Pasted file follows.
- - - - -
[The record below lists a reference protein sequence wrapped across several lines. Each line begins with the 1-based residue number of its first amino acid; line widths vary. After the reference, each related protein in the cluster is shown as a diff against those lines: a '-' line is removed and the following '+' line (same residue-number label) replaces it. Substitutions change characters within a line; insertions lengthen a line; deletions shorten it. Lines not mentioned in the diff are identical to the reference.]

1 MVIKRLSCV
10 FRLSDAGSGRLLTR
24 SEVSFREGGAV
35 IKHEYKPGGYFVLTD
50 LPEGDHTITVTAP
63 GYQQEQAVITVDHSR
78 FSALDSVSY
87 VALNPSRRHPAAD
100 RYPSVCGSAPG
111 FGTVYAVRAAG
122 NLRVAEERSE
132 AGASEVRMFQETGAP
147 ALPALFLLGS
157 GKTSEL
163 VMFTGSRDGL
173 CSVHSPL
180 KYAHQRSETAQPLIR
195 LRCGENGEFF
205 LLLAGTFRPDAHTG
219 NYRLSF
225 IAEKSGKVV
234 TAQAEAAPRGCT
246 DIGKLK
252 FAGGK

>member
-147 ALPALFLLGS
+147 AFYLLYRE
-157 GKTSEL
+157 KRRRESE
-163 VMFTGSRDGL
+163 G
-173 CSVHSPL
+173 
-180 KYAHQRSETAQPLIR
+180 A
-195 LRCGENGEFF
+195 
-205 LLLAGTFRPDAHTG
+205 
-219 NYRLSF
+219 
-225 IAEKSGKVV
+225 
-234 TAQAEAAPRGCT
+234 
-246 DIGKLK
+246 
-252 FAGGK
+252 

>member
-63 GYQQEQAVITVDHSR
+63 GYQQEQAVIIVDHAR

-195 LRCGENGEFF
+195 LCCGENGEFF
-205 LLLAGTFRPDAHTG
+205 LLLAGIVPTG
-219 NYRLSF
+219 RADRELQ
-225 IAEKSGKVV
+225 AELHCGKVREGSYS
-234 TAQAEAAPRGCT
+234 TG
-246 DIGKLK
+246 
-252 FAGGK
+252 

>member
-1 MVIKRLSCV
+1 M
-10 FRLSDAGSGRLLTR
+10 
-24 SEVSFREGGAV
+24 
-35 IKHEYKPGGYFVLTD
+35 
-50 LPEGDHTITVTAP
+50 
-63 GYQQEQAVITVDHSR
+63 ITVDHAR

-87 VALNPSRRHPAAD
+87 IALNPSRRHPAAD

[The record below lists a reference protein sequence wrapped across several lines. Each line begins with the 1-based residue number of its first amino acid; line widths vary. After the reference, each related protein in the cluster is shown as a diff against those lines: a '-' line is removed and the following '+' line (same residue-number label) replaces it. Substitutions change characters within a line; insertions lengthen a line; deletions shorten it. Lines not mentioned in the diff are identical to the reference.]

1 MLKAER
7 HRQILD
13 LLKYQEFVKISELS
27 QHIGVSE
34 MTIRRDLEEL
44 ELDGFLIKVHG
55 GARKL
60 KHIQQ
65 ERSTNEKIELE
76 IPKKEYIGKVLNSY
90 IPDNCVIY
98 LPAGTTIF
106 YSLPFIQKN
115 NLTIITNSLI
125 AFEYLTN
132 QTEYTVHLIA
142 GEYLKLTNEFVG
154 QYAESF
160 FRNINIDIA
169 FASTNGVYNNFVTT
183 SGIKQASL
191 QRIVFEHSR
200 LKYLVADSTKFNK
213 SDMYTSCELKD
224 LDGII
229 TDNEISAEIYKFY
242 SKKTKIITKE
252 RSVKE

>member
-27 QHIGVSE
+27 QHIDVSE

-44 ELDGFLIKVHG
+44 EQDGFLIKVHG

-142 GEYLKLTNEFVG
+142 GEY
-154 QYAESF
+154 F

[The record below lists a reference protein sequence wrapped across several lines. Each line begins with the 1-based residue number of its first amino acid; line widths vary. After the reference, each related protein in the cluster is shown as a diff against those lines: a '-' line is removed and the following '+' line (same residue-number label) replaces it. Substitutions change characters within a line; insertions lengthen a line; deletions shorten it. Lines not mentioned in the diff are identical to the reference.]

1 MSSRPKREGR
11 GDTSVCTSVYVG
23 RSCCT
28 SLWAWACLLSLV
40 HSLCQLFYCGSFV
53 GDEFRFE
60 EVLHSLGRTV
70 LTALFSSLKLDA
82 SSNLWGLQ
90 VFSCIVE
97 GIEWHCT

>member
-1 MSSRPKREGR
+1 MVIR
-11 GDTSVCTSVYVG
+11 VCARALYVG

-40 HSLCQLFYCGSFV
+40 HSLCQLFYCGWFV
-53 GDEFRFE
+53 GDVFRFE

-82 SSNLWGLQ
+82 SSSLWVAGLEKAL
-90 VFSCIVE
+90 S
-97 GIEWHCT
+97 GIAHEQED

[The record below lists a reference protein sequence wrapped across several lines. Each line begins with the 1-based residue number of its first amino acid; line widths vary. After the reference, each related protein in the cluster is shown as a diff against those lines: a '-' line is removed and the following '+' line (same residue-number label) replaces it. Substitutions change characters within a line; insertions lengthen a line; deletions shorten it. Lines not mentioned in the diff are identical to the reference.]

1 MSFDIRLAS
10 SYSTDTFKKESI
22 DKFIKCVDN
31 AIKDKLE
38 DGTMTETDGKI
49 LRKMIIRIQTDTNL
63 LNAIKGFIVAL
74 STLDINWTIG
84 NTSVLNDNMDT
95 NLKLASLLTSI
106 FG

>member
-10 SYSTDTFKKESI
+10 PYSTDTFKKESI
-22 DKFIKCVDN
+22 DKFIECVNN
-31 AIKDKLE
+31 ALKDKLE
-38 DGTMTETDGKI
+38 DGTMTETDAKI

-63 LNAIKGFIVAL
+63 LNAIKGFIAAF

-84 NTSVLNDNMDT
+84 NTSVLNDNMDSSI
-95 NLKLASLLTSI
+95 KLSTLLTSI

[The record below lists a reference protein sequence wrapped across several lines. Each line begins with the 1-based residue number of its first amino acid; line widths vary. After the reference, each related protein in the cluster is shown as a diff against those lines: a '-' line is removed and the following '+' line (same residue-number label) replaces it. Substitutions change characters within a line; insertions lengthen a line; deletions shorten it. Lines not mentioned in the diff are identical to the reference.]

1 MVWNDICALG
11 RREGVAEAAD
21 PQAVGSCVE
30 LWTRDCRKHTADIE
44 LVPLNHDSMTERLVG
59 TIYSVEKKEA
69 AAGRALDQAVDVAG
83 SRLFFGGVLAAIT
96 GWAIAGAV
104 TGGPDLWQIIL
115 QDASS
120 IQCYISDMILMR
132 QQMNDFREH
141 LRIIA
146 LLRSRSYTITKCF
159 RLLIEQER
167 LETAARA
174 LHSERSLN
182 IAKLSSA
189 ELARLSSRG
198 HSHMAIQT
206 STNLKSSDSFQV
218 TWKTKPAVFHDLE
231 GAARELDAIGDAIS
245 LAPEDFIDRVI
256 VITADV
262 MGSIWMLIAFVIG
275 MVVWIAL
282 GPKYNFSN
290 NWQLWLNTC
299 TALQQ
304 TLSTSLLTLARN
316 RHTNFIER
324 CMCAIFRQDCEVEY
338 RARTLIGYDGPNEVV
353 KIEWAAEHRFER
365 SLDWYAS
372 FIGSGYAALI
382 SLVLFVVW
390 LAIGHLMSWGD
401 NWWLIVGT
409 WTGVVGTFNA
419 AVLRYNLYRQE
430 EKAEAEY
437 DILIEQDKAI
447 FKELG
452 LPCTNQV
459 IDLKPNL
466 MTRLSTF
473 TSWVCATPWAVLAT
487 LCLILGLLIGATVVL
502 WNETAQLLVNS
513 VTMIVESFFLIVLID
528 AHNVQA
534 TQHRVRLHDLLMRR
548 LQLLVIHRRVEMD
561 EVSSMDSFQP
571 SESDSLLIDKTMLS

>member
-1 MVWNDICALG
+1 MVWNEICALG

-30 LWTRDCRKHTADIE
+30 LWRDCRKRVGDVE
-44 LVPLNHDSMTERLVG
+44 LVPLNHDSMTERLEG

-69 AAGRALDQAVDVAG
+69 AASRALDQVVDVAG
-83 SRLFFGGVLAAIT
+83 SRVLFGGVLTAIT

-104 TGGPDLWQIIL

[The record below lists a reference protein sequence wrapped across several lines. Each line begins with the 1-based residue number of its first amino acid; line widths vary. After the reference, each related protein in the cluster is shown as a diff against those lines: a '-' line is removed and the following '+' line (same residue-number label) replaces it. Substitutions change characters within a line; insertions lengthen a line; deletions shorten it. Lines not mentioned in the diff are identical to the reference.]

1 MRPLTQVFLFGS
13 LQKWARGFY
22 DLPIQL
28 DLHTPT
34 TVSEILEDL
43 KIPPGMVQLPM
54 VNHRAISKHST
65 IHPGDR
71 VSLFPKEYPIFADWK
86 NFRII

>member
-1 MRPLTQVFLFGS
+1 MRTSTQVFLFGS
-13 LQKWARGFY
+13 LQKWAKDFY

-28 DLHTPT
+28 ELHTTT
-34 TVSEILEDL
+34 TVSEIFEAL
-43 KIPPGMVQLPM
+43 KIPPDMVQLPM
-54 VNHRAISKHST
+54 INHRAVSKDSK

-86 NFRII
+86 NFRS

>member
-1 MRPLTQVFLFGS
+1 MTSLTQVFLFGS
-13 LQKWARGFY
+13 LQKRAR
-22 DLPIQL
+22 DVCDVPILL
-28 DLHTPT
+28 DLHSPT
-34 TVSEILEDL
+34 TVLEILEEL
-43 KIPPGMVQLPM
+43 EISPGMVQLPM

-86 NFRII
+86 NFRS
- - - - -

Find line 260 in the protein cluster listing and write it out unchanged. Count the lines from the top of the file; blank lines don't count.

-13 LQKWARGFY